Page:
Tuesday, 28 October 2014

Various 498A advisory from Home Ministry

MINISTRY OF HOME AFFAIRS - IPC 498A ADVISORY

The latest, 2014, Advisory from Ministry of Home Affairs about IPC 498A



2012



2009




Saturday, 11 October 2014

SUICIDE THREATS - WHAT TO DO?

TRAINING SESSION: “I WILL COMMIT SUICIDE” – A THREAT

NOTE: THIS TRAINING IS BASED ON THE MOST COMMON EXPERIENCES AND KNOWLEDGE OF MOST COMMON CASES. SITUATIONS AND SOLUTIONS MAY DIFFER CASE TO CASE. EXPERT’s ADVISE IS OF PARAMOUNT IMPORTANCE.

 


Introduction to SIF (www.saveindianfamily.in)
·         Self Funded NGO, We help victim “Free of Cost”
·         Meetings in 22 Cities
·         Website
·         Helpline: SIF One 08882498498
·         Android App
·         Youtube channel

Previous Sessions:
                RTI
                Howto Handle CAW
                CrPC125 (maintenance)
                Activism
                And many others

Introduction:
Listing few disorders:
·         Narcissistic Personality Disorder
·         Borderline Personality Disorder
·         Dependent Personality Disorder
·         Paranoid Personality Disorder
·         Schizotypal Personality Disorder

Few Scenarios:
·         While Threatening (Recording)
·         If already attempted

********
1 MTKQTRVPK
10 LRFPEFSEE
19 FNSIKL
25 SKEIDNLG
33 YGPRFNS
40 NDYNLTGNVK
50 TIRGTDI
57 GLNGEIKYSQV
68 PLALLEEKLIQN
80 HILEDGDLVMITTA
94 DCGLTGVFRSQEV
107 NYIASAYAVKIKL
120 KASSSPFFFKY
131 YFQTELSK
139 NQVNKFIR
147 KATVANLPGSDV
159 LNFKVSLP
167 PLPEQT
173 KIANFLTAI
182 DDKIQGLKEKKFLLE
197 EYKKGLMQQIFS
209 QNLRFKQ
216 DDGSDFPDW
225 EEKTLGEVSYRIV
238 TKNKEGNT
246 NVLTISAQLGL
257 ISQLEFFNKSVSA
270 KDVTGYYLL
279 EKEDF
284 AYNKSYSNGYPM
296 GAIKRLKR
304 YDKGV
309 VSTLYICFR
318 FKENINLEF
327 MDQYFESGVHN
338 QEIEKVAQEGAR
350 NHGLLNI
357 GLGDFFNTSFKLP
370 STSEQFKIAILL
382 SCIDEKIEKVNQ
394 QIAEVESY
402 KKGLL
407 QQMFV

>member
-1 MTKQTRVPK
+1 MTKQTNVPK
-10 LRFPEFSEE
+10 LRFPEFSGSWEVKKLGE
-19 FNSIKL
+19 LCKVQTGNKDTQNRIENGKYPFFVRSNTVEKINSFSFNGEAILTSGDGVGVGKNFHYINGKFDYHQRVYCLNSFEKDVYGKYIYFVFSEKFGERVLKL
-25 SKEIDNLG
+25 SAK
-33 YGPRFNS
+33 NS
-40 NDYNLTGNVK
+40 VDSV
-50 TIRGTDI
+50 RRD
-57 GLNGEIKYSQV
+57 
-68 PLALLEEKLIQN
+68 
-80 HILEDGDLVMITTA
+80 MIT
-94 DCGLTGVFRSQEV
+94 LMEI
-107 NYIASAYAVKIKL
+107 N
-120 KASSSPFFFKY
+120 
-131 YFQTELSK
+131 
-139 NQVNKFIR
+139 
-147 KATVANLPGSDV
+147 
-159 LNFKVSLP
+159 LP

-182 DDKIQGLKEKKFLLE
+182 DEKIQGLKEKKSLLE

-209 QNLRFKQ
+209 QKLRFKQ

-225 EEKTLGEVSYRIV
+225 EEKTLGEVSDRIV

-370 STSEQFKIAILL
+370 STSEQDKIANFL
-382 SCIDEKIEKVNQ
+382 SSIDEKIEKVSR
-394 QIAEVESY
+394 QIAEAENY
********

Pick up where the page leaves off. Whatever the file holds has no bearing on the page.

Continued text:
·         If committed suicide

Legal:
Ø  IPC 309. Attempt to commit suicide.-- Whoever attempts to commit suicide and does any act towards the commission of such offence, shall be punished with simple imprisonment for a term which may extend to one year 1[ or with fine, or with both.]
Ø  IPC 306. This abetment to suicide law is very selectively applied by police. When a husband commits suicide blaming torture by wife and in-laws, the police refuse to arrest the woman and her parents. However, if a wife commits suicide, the husband and in-laws go to prison for 6 months to 2 years and are presumed guilty until proven innocent. Is the life of a man cheap? Males are the disposable gender.
Ø  IPC 304B. Dowry Death

Background:
-          Thousands of men across India call SIF helplines every week. Half of them have faced threats of suicide from their wives from time to time, if they do not meet her unreasonable Demand’s.